We left the complex in the evening to walk by the seaside – imagine beautiful ocean framed by mountains with the sunset casting a warm glow across the waters. Grace and I enjoyed the fresh, salty air the refreshing breeze, a welcome change from the stuffily humid air of Taipei City Center. We shopped the boutique stores along the boardwalk and then went to the famous nightmarket, where I ate my favorite Danshui fish balls and Ah-gay, two Taiwanese delicacies. With such a flurry of human activity, my eyes could barely absorb the spectacle of sight and sound. When we finally got back home late at night, I felt so satisfied and happy with all my discoveries of the day!

Reliving my Mother’s Past

August 21, 2010 - 9:08 pm 1 Comment

July 23, 2010 (Friday)

We woke up comfortably late, before heading off to “Yi Tiao Long” for a tasty lunch of steamed dumpling with just the four of us – mom, dad, Grace, and me. With so many relatives surrounding us all the time, I enjoyed taking a break from the constant influx of people to enjoy an afternoon to ourselves. Dad relished the steamed dumplings greatly, polishing off two full bamboo steamers of the succulent beef pockets.

Mom grew up around this area, so we took a stroll in the neighborhood. Despite the passage of more than thirty years, she still remembers everything, from the bookstores and the pharmacies that she used to frequent to her favorite ice cream shop near the park (50 years strong and still unchanged). In fact, when we went into the pharmacy adjacent to her old residence, the owner of the pharmacy immediately recognized her!

We began by walking down a street renowned for bookstores, in search of DVDs to bring back to the United States of my mom’s favorite series. As a nostalgic throwback to my first trip to Taiwan at age 5, we bought a few volumes of “Bao Qing Tian” – the famous judge who solved difficult crimes in ancient China. As my mom has taken a keen interest in acupuncture and Chinese medicine, she purchased a few books and instructional posters on the subject. (Even though I insist I am fine and my primary care doctor agrees, my mother remains convinced that my liver will fail…) I really enjoyed the bookstores greatly; I just wish I paid more attention in Chinese class so I could be fully literate.

Afterward, we went to the 2-28 Memorial Park, formerly known as “New Park”. Given the political agenda of the Green Party, the name change reflected a resurgence of “Taiwanese identity” – in this particular case, commemorating the native Taiwanese who suffered subjugation under the Nationalist Party. In my opinion, however, given the atrocities suffered on both sides, these symbolic gestures only ignite greater conflict rather than palliating the injustices of the past.

In the park, we saw the pond that my mother accidentally fell into when she climbed up a tree while playing with the neighborhood boys. We then walked through the park towards Beinu High School (First Girl’s High School). Throughout my childhood, I’ve heard so many of my mom’s cherished memories at this school. As matriculation required the highest level of achievement, attending Beinu gave my mom and my grandparents a lot of pride and honor. Watching my mom share her memories made me so happy; she returned very much into a giddy girl while showing us her favorite places. Along the way, we also saw the western-style presidential palace.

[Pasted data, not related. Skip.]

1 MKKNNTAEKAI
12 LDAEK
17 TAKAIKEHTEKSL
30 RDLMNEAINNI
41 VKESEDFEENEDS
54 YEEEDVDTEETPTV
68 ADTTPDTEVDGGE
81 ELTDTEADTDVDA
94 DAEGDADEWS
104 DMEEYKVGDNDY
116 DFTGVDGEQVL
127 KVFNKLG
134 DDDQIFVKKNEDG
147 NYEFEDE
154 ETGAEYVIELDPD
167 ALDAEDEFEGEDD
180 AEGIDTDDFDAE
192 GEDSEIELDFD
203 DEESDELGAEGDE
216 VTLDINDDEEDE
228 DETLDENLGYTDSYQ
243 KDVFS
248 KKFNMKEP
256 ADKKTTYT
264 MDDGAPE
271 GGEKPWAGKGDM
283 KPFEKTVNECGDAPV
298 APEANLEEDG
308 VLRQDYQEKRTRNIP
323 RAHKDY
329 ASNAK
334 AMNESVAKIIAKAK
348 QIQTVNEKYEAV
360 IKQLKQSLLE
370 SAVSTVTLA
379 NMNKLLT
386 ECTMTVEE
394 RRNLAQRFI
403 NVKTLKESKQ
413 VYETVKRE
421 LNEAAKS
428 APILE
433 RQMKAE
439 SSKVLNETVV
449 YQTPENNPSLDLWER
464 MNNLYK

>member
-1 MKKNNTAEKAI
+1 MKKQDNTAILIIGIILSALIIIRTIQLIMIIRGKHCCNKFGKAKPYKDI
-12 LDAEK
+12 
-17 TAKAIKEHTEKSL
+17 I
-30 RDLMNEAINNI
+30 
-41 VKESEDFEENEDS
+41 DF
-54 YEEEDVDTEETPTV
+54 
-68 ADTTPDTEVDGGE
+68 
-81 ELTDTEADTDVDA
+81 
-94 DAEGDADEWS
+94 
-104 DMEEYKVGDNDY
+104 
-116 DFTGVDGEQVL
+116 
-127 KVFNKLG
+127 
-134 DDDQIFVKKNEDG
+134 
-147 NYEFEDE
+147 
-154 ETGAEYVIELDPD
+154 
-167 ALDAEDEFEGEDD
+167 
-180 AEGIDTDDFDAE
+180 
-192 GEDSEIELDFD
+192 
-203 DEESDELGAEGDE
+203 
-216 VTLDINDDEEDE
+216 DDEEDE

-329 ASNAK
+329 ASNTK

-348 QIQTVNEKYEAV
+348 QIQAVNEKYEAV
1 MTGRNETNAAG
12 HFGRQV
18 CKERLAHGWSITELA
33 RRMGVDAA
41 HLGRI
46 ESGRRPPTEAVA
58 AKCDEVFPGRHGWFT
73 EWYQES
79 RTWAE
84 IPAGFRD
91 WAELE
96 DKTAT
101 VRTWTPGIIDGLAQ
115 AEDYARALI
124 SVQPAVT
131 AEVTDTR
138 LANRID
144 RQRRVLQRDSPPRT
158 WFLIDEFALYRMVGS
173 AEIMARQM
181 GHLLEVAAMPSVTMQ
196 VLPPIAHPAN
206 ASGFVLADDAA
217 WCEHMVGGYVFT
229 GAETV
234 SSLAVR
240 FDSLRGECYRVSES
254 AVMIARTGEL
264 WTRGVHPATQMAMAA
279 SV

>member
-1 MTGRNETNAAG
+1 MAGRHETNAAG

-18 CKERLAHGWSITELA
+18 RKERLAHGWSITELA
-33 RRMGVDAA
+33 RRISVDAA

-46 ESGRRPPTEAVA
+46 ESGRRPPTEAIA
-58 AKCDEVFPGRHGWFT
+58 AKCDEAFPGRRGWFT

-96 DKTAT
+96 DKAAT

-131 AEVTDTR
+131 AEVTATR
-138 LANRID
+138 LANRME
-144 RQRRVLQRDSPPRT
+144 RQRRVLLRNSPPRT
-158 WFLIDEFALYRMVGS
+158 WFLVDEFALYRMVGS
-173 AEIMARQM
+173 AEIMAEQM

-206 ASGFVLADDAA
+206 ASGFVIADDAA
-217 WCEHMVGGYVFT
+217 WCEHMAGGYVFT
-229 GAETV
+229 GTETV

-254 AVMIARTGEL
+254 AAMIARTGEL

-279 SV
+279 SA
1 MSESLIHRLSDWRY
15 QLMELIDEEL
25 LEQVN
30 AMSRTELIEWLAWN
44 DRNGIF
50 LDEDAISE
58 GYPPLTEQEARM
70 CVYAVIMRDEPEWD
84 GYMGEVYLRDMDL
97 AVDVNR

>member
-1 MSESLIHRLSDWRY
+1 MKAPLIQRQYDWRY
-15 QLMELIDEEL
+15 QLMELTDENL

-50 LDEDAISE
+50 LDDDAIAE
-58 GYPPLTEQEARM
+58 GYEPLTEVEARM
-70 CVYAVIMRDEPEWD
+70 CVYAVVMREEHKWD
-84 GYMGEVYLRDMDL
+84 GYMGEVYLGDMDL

Our parents left us early, but Grace and I went on to Wufenpu for bargain shopping of “Asian fashion”. What a mind-boggling large collection of vendors! We ended up purchasing so many pretty dresses and shirts for cheap, before straggling home late, fully satisfied. Even for a reluctant shopper like myself, I really enjoy perusing the shopping districts in Asia – unlike the US, the styles are much delicate and cute. Alas, where else can I buy a pretty lace skirt for just $3.00?

Meeting Old Friends

August 10, 2010 - 9:41 pm 2 Comments

July 22, 2010 (Thursday)


We started the morning quite late, with a screening of “Food Inc.”. Even though I already knew the main message of the documentary prior to watching, the guttural images of the inhumane conditions of the chicken farm, the grim indifference of the meatpacking industry, and the genetic tampering of crops and seeds astounded me nevertheless. Alas, the pressure of cheap food and mass production has created a huge agribusiness industry that manipulates consumer tastes in favor of unhealthy, processed foods so far removed from nature. In light of the severe health problems and escalating costs of care stemming from the epidemic of obesity in America (30% of adults!), we seriously need to reconsider our existing patterns of consumption. The fatty, salty processed foods that Americans eat not only shorten their own lives, but destroy the livelihoods of small farmers around the globe who are unable to compete with multinationals subsidized by our government.

After a tasty lunch of my dad’s seafood pasta and fresh fruit, we departed to Taipei Main Station to meet Jason Wu, the son of my mother’s college classmate. Jason took us to the Taipei Fine Art Museum, where we enjoyed the special exhibition featuring the highlights of the Philadelphia Art Museum, with works by Degas, Monet, Picasso, Chagall, Leger, among others. (Ironic that I went to Taipei to see again the collection I often frequented while a student at Penn!) The works seemed so familiar to me, yet seemingly so out-of-place, as I still remember their original location in Philadelphia.

After the special exhibition, we went through the museum’s collection of modern art created by local Taiwanese artists. In particular, I enjoyed an odd exhibition featuring interactive visual displays from France, each stretching the boundaries of the sight, sound, and touch. For example, we entered into a room filled with sand and light, a completely dark room playing a 3D movie of space-age shapes, and yet another room with glass instruments generating sounds from movement. As an aficionado of modern art, I really enjoyed the collection, particularly the opportunity to interact with the display to create my own personal experience and interpretation of the piece.

Around dinner time, Grace and I left to meet up with Sharon, my colleague from Credit Suisse.  Hard to imagine that we met nearly five years ago, and since then, she’s gotten married and settled into a new life and career! With her sister joining us, the four of us went to an upscale Thai restaurant and chatted about the changes occurring in our lives. After a pleasant, relaxed dinner, Grace and I walked home, relishing a taro bun at a famous bakery along the way, perhaps the tastiest baked treat I’ve ever eaten with its generous helping of sweet mashed taro encased in semi-sweet, soft bread.